U.S. energy firms reduced the number of oil rigs operating for a third week in a row as producers follow through on plans to slash spending on new drilling for a second year in a row in 2020. Drillers cut 11 oil rigs in the week to Jan. 10 in the biggest decline since October, bringing the total count down to 659, the lowest since March 2017, energy services firm Baker Hughes Co said in its closely followed report on Friday.
In the same week a year ago, there were 873 active rigs.
In 2019, the oil rig count, an early indicator of future output, dropped by 208 rigs as independent exploration and production companies cut spending on new drilling as shareholders seek better returns in a low energy price environment.
Even though the number of rigs drilling new wells fell last year, U.S. oil output continued to increase in part because the productivity of remaining rigs – the amount of oil new wells produce per rig – has increased to record levels in most big shale basins.
The pace of production growth, however, has slowed.
The U.S. Energy Information Administration projected crude output rose to 12.3 million barrels per day (bpd) in 2019 and would increase to 13.2 million bpd in 2020 from a record 11.0 million bpd in 2018.
U.S. crude futures traded around $59 per barrel on Friday, putting the contract on track to fall about 6% for the week due to an easing of Middle East tensions after a U.S. drone strike killed Iranian general Qassem Soleimani on Jan. 3.
Looking ahead, U.S. crude futures were trading around $58 a barrel for the balance of 2020 and $54 for calendar 2021 . That compares with an average of $64.90 in 2018 and $57.04 in 2019.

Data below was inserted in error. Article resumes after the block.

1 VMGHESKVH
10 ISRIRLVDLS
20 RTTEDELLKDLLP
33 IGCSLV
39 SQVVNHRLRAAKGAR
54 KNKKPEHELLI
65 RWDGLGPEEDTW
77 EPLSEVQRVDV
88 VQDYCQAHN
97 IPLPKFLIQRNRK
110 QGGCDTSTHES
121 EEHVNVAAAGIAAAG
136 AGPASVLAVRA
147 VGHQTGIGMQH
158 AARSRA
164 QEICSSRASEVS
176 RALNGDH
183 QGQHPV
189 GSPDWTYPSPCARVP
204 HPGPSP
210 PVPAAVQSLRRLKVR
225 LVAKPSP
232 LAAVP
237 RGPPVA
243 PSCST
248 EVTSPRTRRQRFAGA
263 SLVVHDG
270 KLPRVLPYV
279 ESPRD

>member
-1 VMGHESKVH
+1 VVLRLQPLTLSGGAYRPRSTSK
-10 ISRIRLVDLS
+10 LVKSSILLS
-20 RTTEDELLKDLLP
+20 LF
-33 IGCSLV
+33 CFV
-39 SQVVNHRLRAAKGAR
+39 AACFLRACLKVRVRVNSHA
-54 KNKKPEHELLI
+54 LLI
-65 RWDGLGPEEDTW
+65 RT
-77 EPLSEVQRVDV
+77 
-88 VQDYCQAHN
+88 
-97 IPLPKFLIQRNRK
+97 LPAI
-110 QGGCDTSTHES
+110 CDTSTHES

U.S. financial services firm Cowen & Co said 24 of the independent exploration and production (E&P) companies it watches reported spending estimates for 2020.
Cowen said there were 18 decreases, one flat and five increases, implying a 13% year-over-year decline in 2020. This does not include majors, which represent 13% of the rig count and could be flat to up from current levels.
The number of U.S. gas rigs, meanwhile, fell by four to 119, the lowest since December 2016.
As most companies are not looking for gas, which is mostly a by-product of oil drilling, the oil-to-gas ratio has surged to its highest in six years, and could increase further as analysts expect average gas prices to fall for a second consecutive year in 2020 to their lowest level in over 20 years.
Year-to-date, the total number of oil and gas rigs active in the United States has averaged 789. Most rigs produce both oil and gas.
Analysts at Simmons & Co, energy specialists at U.S. investment bank Piper Jaffray, forecast the annual average combined oil and gas rig count will slide from 943 in 2019 to 816 in 2020 before rising to 848 in 2021.